Christian Nolan, The Connecticut Law Tribune — A Norwich woman who developed cancer after years of smoking Salem cigarettes is one step closer to collecting a $28 million judgment against tobacco manufacturer R.J. Reynolds.
The Connecticut Supreme Court has ruled that lawsuits against cigarette manufacturers aren’t prohibited by an exemption in Connecticut’s tort liability law. The court was asked to decide the issue by the U.S. Court of Appeals for the Second Circuit, which is considering R.J. Reynolds Tobacco Co.’s appeal of the award.
“For plaintiff’s trial lawyers, the goal is to be able to try your case to the jury,” said Jeffrey R. White, senior litigation counsel for the Center for Constitutional Litigation in Washington, D.C. “I think what the [Connecticut] Supreme Court did was update its rules to make sure that the courthouse doors stay open to plaintiffs who can prove their case.”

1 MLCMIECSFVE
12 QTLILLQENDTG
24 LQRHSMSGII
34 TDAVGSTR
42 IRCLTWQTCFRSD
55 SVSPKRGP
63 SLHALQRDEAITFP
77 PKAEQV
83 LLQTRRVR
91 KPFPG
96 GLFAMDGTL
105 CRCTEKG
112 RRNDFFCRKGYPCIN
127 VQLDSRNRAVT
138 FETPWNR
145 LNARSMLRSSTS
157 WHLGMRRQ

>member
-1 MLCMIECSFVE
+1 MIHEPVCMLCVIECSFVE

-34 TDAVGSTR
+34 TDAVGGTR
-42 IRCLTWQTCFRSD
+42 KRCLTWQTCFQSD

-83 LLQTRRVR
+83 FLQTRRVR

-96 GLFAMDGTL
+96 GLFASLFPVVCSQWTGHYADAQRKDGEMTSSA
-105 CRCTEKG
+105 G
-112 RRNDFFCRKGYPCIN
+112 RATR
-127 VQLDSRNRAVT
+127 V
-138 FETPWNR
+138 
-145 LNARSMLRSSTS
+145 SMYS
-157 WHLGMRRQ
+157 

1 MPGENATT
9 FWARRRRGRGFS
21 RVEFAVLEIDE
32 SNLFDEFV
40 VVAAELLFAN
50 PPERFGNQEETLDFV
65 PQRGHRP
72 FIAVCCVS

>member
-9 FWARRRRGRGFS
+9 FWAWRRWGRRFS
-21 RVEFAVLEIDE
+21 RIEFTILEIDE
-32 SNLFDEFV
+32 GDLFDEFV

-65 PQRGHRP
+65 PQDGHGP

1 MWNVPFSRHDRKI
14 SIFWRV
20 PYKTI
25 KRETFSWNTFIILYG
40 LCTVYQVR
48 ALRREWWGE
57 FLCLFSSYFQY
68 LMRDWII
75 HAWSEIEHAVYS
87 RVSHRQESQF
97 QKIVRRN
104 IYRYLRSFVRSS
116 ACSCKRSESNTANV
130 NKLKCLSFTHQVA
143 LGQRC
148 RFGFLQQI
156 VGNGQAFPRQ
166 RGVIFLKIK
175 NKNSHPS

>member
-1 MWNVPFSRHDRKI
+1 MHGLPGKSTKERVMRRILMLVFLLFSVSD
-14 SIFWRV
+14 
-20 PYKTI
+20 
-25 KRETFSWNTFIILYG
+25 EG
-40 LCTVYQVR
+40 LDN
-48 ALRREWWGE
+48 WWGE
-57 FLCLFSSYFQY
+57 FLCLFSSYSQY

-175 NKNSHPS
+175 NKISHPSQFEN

White, who submitted an amicus brief with Kathleen Nastri on behalf of the American Association for Justice, said the state Supreme Court ruling has broad implications. “This extends far beyond tobacco and cigarette cases,” White explained. “If something is blatantly dangerous, it doesn’t give the manufacturer a free ride, or an escape from liability.
“There are an awful lot more injured workers trying to bring suits against the makers of dangerous machines than there are smokers suing tobacco companies,” White continued. “For the smokers themselves, this obviously is a step in the right direction. [It’s now] much easier to get to a jury with the test the court announced, though it’s not necessarily a guarantee you’re going to win.”